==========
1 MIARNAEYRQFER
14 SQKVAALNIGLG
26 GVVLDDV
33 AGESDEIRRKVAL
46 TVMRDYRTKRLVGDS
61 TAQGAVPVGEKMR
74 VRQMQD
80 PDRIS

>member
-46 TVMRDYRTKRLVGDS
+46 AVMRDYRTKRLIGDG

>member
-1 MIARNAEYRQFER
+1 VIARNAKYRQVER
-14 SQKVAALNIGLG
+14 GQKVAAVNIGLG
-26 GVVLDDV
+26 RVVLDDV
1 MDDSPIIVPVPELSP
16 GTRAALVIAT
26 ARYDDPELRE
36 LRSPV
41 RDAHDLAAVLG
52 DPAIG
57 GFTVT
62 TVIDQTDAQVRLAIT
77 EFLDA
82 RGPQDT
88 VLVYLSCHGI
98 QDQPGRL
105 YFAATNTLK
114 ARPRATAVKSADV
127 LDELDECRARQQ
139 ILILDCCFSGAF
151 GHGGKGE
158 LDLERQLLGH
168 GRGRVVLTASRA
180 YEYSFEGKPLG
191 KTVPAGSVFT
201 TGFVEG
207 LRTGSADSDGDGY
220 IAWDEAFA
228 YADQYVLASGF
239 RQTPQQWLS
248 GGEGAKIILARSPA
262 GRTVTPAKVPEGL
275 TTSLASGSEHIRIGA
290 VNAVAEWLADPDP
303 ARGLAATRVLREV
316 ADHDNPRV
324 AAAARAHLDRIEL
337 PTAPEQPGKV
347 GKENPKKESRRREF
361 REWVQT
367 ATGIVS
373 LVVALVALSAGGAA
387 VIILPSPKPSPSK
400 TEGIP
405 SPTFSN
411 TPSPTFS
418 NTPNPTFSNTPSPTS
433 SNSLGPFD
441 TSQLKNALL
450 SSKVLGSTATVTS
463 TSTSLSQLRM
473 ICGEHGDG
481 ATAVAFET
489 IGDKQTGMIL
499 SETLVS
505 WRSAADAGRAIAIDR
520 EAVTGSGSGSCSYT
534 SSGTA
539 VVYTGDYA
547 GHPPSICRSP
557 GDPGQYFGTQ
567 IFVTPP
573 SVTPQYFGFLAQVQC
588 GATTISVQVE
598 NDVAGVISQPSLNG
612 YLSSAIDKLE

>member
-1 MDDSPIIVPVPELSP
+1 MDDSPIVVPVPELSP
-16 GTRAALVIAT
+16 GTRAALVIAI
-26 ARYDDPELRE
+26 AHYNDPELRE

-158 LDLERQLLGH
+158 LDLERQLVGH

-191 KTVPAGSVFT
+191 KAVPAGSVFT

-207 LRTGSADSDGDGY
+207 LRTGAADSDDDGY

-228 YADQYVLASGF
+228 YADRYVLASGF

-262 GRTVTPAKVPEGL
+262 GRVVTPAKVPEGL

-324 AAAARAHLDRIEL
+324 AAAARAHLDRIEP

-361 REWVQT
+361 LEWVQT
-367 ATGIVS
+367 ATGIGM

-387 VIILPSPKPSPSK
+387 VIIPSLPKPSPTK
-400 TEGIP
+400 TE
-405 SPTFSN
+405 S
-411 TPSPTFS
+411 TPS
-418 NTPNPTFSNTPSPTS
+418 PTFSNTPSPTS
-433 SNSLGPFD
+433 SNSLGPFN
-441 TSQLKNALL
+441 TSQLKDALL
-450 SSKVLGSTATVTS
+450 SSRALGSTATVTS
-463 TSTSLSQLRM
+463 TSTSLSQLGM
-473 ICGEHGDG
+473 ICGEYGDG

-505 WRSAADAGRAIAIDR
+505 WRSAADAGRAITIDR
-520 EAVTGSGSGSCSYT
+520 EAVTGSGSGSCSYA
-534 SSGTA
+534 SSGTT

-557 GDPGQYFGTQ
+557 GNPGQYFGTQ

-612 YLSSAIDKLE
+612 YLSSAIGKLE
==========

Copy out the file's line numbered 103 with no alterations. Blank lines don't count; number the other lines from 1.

+367 ATGIGM